Big businesses claim environmental regulations too strict; Environment Protection Ministry insists law on par with other nations worldwide; public health must come first

News agencies
Published: 08.23.12

Are Israel’s industry environmental regulations driving local industries out of the country? Many businesses would say yes.

Israel adheres to the same environmental regulations practiced by the European Union, as well as some practiced in the United States; but unlike them, it has yet to fully form a regulatory mechanism to fully assess their effects and effectiveness.

The State has been trying to enhance regulation, via various legislation and the creation of the Polluting Industries Database, but the mechanism if still fledgling, and the government seems to be zigzagging on major issues, like the enforcement of the Clean Air Act, recycling laws and the responsibility for rehabilitating land contaminated by industrial operations.

Industry insiders say that the laws and regulation put in place by the government have a direct link to a recent, disconcerting trend that sees some industries moving out of Israel.

Industries seem to be having the most difficulty meeting Environment Protection Ministry’s air pollution regulations, considered much stricter than the EU’s.

Europe follows regulation stating that industries are to follow “BAT” (Best Available Technology) when selecting emission filtration mechanisms, but while EU regulations set pollution standards at 5-20mg of pollution for cubic meter. Israel set its regulation to 5mg only.

Many peg the demand as “nearly impossible,” and it appears that Israeli industries are relocating their factories to Europe, where regulations are more lenient.

The governments of many European countries have realized the potential, and countries like Germany and France are trying to capitalize on that, offering industries attracting foreign-investor terms.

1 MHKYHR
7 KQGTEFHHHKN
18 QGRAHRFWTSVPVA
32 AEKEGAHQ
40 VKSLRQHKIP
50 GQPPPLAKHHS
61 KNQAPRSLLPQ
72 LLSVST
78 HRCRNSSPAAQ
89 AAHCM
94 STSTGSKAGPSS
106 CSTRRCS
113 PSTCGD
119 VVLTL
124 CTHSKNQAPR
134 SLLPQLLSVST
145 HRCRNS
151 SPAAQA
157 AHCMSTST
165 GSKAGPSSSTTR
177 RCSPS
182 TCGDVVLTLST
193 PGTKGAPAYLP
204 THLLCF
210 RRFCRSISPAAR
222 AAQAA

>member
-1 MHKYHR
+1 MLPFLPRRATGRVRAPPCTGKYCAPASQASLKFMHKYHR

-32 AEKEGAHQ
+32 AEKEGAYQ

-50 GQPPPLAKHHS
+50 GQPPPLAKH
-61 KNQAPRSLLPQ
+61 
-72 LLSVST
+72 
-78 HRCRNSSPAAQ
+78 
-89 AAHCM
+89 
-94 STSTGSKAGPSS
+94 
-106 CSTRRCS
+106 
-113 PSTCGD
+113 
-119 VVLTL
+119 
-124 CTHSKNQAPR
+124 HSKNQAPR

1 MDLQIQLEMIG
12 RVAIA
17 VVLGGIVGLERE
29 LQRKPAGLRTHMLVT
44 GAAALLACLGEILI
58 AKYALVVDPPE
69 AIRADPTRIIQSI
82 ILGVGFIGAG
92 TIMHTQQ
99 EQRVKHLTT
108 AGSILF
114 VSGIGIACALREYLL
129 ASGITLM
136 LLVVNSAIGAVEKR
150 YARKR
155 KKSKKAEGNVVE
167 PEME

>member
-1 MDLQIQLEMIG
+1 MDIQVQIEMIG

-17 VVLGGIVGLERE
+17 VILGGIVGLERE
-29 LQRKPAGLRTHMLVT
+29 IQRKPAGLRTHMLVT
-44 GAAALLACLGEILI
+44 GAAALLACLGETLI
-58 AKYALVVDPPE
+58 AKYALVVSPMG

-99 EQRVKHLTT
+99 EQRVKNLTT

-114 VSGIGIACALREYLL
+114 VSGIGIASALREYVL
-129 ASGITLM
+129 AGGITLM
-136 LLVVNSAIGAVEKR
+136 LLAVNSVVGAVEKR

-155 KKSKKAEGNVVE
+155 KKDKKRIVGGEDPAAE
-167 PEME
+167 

In Israel, however, plants that are unable to make the move suffer financial losses, and the smaller factories are simply forces to close down.

Israeli media quoted leading attorney Arie Neiger as saying that the local regulations foster “a scorched-earth policy,” and that that the only reason big industries have to remain in Israel is Zionism.

The Environmental Protection Ministry, however, maintains that its measure are meant to protect public health, which it holds in the heights priority.

A ministry statement said that its policy is to “Prevent pollution ahead of time and to treat hazards created over years.”

The ministry also stressed that it had no knowledge of any direct link between any factory closing down over environmental regulations, underscoring that Israel’s environmental regulations, especially those implemented in recent years, “Have been in place in other Western nations for years. The ministry adopted international standards and regulations customary in the most advanced countries.

“The ministry sees industry as an essential cornerstone in Israeli society and it aspires to allow industry to develop while minimizing its impact on the environment and public health, and maintaining the best standards of international practiced today,” the statement said.,7340,L-4269824,00.html